Ah, the wilderness, those wild lands set aside to be forever natural and free from permanent human intervention. The wild world here is front and center. For years, people have been traveling to the Adirondacks to experience these incredibly unique and wild places. Whether it was hunting, transcendental relaxation, or just leisurely enjoyment, wilderness areas in the Adirondacks are still today hubs for all things natural.
For those seeking an outdoor challenge, a meditative walk in the woods, or ample opportunities for solitude, the Adirondack Hub has enough designated wilderness areas for all to enjoy. The low hanging fruit is, of course, the High Peaks Wilderness. This vast tract of rugged terrain has been calling aspiring 46ers for decades. It’s important to remember, though, that these lands are indeed rugged, at times very difficult to navigate, and not for the faint of heart. But if you’re new to the game and just dipping your toes into the proverbial wilderness waters, don’t worry - there are options for you that are just as serene.
Each year, millions of people visit the Adirondacks, many of them venturing into wilderness areas. Whether you’re here to hike into the wilderness or relax on a park bench in town, it’s important to remember that the natural world here presents opportunities for all explorers of all ages and all experience levels. You should always keep the 7 Principles of Leave No Trace front of mind in order to enhance your own experience outdoors, and to help protect and preserve the unparalleled wonders of the Adirondacks for generations to come.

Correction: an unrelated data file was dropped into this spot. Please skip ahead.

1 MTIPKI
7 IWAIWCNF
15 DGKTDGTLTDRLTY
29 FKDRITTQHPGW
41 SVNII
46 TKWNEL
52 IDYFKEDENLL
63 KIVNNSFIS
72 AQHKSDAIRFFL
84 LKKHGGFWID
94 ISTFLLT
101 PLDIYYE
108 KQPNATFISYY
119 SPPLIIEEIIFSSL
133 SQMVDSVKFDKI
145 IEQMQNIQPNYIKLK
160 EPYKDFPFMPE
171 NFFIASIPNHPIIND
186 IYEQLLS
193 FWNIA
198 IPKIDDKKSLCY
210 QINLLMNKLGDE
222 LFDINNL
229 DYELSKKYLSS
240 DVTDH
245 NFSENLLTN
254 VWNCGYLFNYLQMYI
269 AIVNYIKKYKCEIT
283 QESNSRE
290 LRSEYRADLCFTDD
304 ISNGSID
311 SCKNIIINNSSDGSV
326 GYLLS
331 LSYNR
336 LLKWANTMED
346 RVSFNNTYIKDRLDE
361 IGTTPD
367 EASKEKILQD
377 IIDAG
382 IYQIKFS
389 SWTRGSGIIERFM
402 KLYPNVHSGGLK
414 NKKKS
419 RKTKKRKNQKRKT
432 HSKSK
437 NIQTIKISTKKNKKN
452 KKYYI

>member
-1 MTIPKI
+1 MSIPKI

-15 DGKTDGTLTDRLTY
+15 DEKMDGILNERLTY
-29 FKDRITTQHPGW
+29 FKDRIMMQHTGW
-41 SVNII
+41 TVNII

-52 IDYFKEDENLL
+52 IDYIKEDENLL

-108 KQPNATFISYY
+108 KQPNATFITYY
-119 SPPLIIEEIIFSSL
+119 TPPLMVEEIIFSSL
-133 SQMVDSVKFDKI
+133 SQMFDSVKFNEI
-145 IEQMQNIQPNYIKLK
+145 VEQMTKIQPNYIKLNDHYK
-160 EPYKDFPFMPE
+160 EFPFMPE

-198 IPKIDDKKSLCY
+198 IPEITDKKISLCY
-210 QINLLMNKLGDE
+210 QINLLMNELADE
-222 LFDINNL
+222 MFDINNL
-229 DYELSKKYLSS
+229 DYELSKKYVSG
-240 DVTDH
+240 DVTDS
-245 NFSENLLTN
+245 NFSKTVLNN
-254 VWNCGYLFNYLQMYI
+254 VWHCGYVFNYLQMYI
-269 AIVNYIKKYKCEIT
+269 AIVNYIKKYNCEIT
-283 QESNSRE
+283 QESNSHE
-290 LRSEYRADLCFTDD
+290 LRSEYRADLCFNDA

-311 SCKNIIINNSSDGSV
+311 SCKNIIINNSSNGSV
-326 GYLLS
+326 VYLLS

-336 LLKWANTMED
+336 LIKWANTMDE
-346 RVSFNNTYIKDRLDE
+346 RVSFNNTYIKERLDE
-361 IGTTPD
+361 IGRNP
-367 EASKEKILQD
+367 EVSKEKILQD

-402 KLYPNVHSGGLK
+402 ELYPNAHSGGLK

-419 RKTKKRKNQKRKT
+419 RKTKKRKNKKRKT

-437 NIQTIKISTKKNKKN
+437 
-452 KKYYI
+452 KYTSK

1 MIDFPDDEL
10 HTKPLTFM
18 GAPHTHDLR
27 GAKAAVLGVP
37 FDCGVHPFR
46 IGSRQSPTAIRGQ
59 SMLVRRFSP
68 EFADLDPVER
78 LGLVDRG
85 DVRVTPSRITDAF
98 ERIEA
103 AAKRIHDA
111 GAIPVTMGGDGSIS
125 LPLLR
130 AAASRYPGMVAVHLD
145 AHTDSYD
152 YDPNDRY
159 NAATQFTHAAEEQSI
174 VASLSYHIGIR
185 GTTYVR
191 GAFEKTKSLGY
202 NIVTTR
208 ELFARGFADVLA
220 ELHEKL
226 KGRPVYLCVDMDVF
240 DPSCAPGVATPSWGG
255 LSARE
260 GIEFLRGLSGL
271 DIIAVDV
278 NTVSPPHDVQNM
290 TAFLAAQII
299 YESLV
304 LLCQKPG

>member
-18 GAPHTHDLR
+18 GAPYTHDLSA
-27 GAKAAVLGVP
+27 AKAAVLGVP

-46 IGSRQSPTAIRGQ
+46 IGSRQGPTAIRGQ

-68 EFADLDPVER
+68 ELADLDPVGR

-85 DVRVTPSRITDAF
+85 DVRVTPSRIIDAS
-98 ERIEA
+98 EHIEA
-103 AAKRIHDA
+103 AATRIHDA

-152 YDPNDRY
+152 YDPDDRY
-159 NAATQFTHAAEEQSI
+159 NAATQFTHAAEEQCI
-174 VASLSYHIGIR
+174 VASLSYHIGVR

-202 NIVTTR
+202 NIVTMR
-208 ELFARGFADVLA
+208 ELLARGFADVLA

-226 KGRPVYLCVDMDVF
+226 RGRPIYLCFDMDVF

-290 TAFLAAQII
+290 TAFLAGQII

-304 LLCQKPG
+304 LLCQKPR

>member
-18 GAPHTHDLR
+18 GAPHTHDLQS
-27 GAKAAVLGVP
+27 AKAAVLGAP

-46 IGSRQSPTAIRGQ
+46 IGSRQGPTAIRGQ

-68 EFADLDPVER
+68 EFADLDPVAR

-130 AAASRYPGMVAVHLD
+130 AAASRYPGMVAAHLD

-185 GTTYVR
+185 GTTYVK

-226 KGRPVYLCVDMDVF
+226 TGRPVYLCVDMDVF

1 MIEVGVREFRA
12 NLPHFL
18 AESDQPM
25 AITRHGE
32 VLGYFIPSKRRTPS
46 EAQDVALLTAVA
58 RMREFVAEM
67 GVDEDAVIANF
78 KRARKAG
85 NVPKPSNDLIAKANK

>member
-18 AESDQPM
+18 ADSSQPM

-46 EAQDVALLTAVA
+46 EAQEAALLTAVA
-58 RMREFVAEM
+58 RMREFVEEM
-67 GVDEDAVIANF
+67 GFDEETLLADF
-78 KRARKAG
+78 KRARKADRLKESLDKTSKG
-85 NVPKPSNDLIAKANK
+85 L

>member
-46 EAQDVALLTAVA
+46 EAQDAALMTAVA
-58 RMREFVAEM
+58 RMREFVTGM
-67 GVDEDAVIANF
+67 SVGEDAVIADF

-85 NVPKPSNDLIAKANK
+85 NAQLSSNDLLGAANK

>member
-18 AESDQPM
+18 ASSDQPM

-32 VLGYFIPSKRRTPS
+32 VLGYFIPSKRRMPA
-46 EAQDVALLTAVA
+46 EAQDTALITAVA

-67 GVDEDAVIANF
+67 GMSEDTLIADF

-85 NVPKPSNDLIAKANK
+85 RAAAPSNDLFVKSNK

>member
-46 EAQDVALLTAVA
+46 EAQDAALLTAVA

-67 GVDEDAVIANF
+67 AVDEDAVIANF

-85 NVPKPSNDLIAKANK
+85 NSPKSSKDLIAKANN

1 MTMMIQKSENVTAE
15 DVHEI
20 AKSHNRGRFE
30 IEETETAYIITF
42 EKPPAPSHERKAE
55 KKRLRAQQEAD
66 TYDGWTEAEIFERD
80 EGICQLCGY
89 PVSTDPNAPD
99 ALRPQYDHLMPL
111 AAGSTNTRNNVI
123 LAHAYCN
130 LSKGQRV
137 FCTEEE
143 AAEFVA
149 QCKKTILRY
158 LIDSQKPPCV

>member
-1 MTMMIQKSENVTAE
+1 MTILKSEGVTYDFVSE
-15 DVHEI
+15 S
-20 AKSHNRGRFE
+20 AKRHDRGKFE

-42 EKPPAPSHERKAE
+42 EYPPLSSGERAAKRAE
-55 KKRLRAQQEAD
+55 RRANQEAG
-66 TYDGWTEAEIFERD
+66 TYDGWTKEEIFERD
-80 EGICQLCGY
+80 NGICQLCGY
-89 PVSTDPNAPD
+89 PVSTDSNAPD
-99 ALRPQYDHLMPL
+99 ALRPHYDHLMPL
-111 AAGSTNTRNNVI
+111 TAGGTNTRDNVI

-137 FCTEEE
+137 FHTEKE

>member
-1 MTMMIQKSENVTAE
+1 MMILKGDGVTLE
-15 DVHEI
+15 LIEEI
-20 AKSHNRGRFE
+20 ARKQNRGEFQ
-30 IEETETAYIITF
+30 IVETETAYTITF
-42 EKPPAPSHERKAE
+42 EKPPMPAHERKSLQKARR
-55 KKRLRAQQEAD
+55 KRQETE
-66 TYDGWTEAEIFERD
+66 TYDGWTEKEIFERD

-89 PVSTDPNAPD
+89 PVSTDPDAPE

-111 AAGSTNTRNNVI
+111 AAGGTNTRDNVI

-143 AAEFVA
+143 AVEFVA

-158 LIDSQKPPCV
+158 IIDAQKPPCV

When preparing for a hike, be sure to pack your 10 Essentials, including:
- Map and compass (that you know how to use!)
- First-Aid supplies
- Layers of clothing (be sure to wear non-cotton items and have waterproof/windproof layers because you never know what the weather will do)
- Headlamp or flashlight (with extra batteries)
- An emergency kit (whistle, signal mirror, etc.)
- A waterproof container with matches or fire starters
- Adequate food
- Plenty of water
- Protection from the sun and insects (I cannot stress this enough - a hat, sunglasses, bug spray, sunscreen, and a bug net can make a trip much more enjoyable, especially in late spring)
- Emergency shelter (tent, tarp, sleeping bag) and a plan for possible worst-case scenarios
If you need a checklist, this one can help you plan. Being responsible and preparing for time outdoors not only increases your chances of having a good time, but it also could save your life.
So, now you’re packed and ready to hit the trail. But maybe you aren’t ready for a 20+ mile climb in the High Peaks. Good news! I have selected two wonderfully wild, perfectly peaceful hikes that can help get you started. Did you know there are three different Wilderness Areas in the Adirondack Hub? That’s right! Alongside the High Peaks is the Hoffman Notch Wilderness and the Pharaoh Lake Wilderness, where we will begin our journey.
Gull Pond is not far from a road by any means, but it lies within the boundary of the Pharaoh Lake Wilderness, meaning that you can’t drive to the shore of this quiet pond. It’s all walking! The good news is that the trail is short, direct, and a perfect option to get you started on wilderness hiking. The DEC sign at the road says it’s 0.6-miles to the pond; I GPS’d it at 0.53-miles. Either way, it’s not far on a mostly level, wide path.